Before we get too far ahead of ourselves, though, let’s look back at Green Bay’s Week 7 Week loss to the Saints.
Aaron Jones. He was it. That’s all there is to say. The fifth-round rookie out of Texas-El Paso, who carried 19 times for 125 yards two weeks ago in Dallas, was fantastic on Sunday, with 17 rushing attempts for 131 yards and a touchdown.
At 5-foot-9 and 208 pounds, Jones is shifty and quick, but he also possess tremendous vision, balance and patience, waiting behind the Packers’ blockers – who, again, were quite good as a unit against New Orleans; Bakhtiari and Bulaga both were instrumental in getting to the second level on Jones’ score – and then exploding through small holes for big plays. Besides the 46-yard score, Jones rushed for gains of 15 and 21 yards, finishing with a 7.7 yards-per-carry average. Going forward, the intuitive Jones has to be considered Green Bay’s No. 1 running back, supplanting Ty Montgomery, who had four carries for six yards and one catch for nine yards on Sunday.
In his first career start, Hundley wasn’t good, and his numbers tell that story plainly. But on the other side of the ball, despite some big plays – two interceptions of future Hall of Famer Drew Brees, by cornerbacks Damarious Randall and Davon House; a blocked extra point by defensive tackle Kenny Clark – the defense was totally powerless in the second half.
The Saints scored on each of their four possessions after halftime, on long, inexorable drives – seven plays, 59 yards for a touchdown; 10 plays, 74 yards for a field goal; nine plays, 60 yards for a field goal; eight plays, 55 yards for a touchdown – that methodically beat down the Packers. New Orleans, with nearly a full quarter more of possession time (36:56 to 23:04), outgained Green Bay, 485-260 total yards, and was in control the whole second half.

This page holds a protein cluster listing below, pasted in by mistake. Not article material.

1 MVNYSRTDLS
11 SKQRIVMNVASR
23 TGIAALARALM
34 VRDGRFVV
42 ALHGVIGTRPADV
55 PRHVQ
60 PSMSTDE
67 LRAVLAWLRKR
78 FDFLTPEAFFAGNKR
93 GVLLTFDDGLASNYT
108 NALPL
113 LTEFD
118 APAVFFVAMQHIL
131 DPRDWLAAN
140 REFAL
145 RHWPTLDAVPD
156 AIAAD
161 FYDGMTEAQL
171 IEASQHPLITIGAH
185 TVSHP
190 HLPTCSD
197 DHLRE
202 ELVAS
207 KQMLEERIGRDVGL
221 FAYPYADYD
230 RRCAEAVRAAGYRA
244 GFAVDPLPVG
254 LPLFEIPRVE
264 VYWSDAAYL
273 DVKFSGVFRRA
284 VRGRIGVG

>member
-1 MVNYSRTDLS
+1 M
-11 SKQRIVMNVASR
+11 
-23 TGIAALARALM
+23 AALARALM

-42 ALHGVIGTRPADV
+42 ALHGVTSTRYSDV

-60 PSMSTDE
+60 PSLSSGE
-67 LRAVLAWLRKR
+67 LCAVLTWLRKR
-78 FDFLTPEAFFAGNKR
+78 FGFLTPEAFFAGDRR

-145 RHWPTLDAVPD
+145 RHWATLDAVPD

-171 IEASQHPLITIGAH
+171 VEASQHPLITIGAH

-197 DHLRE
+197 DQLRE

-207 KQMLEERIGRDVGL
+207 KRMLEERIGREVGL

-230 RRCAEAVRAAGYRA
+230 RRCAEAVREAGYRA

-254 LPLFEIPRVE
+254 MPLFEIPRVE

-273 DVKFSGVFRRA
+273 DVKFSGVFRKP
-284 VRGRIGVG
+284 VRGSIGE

On a defense that lives and dies on the big play – and, in Sunday’s case, died despite the big play – Blake Martinez is a steady, no-frills and sure-tackling presence. And the Packers sure need guys who can tackle.
The second-year inside linebacker finished with a game-high 16 tackles – more than twice the next-highest on the Packers – and often was the only player who seemed prepared and instinctive enough to be in position to make a stop. It was Martinez' fourth game this season with double-digit tackles
(Mike McCarthy isn't renowned for his play-calling, having fired and then rehired himself for that role in the past, but he does still call the plays. Here we rate his coaching performance, on a score from one to 10 McCarthy heads.)
Going into the game, but especially in comments afterward, it was clear McCarthy’s gameplan was to lean on the run game and limit Hundley’s passing exposure. They did that, but the head coach’s reluctance to open up the playbook in the fourth quarter – once Green Bay fell behind and needed a little juice to get its offense going – was disconcerting.
A microcosm: If ever there was a time to get creative and ambitious, to be truly confident in your quarterback – and a time that McCarthy’s lack of inventiveness was on display – it was on the Packers’ penultimate drive in the final quarter. New Orleans had just taken a 19-17 lead with a little more than 10 minutes remaining; Green Bay started with the ball at its own 10-yard line, and ran Jones left for three yards. With the ball already placed on the left hash marks, Jones ran again to the left – the short side of the field – and was forced out after losing two yards. Then, facing third-and-9, Hundley threw well short of the first down marker, connecting with Bennett for five yards. The Packers punted, the Saints took over with good field position and proceeded to score the clinching touchdown. Four heads.